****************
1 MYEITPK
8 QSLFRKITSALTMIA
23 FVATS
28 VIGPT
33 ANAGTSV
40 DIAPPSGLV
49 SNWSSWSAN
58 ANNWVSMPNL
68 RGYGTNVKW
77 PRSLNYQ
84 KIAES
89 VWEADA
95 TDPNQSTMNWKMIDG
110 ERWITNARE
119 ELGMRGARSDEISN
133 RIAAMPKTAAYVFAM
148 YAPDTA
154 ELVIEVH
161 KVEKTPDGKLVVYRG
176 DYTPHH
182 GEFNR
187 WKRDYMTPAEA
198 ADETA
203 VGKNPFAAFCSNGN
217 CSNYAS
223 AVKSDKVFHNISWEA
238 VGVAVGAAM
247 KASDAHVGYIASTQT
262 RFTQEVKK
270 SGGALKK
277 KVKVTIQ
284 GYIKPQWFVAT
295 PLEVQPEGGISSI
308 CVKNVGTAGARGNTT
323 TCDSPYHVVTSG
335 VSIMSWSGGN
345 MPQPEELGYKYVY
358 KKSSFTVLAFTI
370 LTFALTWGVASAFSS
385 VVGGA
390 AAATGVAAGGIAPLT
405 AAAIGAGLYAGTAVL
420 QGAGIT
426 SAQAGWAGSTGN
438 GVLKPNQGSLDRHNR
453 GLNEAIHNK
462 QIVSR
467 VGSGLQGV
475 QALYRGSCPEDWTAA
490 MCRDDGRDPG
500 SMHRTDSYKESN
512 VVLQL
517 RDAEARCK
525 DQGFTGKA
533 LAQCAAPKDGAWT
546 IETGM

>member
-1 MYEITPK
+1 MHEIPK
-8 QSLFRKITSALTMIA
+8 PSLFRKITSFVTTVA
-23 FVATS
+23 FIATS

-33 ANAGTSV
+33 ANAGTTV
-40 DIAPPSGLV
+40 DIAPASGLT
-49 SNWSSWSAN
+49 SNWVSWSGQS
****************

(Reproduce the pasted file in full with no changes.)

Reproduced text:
1 MYEITPK
8 QSLFRKITSALTMIA
23 FVATS
28 VIGPT
33 ANAGTSV
40 DIAPPSGLV
49 SNWSSWSAN
58 ANNWVSMPNL
68 RGYGTNVKW
77 PRSLNYQ
84 KIAES
89 VWEADA
95 TDPNQSTMNWKMIDG
110 ERWITNARE
119 ELGMRGARSDEISN
133 RIAAMPKTAAYVFAM
148 YAPDTA
154 ELVIEVH
161 KVEKTPDGKLVVYRG
176 DYTPHH
182 GEFNR
187 WKRDYMTPAEA
198 ADETA
203 VGKNPFAAFCSNGN
217 CSNYAS
223 AVKSDKVFHNISWEA
238 VGVAVGAAM
247 KASDAHVGYIASTQT
262 RFTQEVKK
270 SGGALKK
277 KVKVTIQ
284 GYIKPQWFVAT
295 PLEVQPEGGISSI
308 CVKNVGTAGARGNTT
323 TCDSPYHVVTSG
335 VSIMSWSGGN
345 MPQPEELGYKYVY
358 KKSSFTVLAFTI
370 LTFALTWGVASAFSS
385 VVGGA
390 AAATGVAAGGIAPLT
405 AAAIGAGLYAGTAVL
420 QGAGIT
426 SAQAGWAGSTGN
438 GVLKPNQGSLDRHNR
453 GLNEAIHNK
462 QIVSR
467 VGSGLQGV
475 QALYRGSCPEDWTAA
490 MCRDDGRDPG
500 SMHRTDSYKESN
512 VVLQL
517 RDAEARCK
525 DQGFTGKA
533 LAQCAAPKDGAWT
546 IETGM

>member
-1 MYEITPK
+1 MHEIPK
-8 QSLFRKITSALTMIA
+8 PSLFRKITSFVTTVA
-23 FVATS
+23 FIATS

-33 ANAGTSV
+33 ANAGTTV
-40 DIAPPSGLV
+40 DIAPASGLT
-49 SNWSSWSAN
+49 SNWVSWSGQS